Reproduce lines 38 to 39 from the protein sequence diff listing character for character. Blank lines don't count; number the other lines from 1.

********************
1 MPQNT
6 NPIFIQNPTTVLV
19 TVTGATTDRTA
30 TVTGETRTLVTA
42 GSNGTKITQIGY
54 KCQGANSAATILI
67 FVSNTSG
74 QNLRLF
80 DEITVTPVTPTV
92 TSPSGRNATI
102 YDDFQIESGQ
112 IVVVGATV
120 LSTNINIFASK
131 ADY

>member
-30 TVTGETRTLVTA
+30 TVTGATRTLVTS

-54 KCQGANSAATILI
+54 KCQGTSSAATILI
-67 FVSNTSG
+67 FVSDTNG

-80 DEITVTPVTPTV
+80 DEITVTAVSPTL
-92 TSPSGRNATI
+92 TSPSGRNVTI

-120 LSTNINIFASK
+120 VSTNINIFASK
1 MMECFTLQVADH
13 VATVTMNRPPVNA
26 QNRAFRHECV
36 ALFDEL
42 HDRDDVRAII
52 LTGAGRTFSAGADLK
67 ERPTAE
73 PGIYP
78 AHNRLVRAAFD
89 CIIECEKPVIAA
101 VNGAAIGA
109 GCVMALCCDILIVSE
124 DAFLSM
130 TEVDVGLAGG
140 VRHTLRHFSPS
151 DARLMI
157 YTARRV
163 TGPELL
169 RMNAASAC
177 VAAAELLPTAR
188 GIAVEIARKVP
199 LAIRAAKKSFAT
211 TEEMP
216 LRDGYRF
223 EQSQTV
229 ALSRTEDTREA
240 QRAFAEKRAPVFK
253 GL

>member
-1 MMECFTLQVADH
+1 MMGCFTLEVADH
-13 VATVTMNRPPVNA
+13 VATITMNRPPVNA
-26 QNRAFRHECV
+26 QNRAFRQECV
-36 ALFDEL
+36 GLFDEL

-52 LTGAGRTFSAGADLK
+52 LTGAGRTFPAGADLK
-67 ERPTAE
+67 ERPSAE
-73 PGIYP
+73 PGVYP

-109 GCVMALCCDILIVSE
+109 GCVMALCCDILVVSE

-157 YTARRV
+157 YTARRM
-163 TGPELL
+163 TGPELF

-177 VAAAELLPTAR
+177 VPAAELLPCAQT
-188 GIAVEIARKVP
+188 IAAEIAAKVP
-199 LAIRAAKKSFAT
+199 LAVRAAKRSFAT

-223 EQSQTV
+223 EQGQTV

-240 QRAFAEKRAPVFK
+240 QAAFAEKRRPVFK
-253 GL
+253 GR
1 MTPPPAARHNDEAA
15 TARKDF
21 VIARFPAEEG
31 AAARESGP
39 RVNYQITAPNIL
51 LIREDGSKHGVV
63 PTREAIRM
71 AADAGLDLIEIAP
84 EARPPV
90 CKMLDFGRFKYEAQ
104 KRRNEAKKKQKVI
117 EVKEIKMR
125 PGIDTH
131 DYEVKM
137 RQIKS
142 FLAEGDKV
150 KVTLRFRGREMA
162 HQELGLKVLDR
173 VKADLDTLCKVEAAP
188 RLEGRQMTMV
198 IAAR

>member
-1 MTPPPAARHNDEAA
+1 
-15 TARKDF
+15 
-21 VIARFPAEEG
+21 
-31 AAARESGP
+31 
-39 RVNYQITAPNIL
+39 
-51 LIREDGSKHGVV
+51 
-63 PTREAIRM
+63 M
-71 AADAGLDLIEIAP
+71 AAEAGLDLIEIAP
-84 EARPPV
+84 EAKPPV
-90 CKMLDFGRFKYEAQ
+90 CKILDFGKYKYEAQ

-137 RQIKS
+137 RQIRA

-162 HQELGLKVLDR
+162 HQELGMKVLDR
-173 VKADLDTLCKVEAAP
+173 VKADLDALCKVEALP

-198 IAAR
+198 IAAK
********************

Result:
101 VNGAAIGA
109 GCVMALCCDILIVSE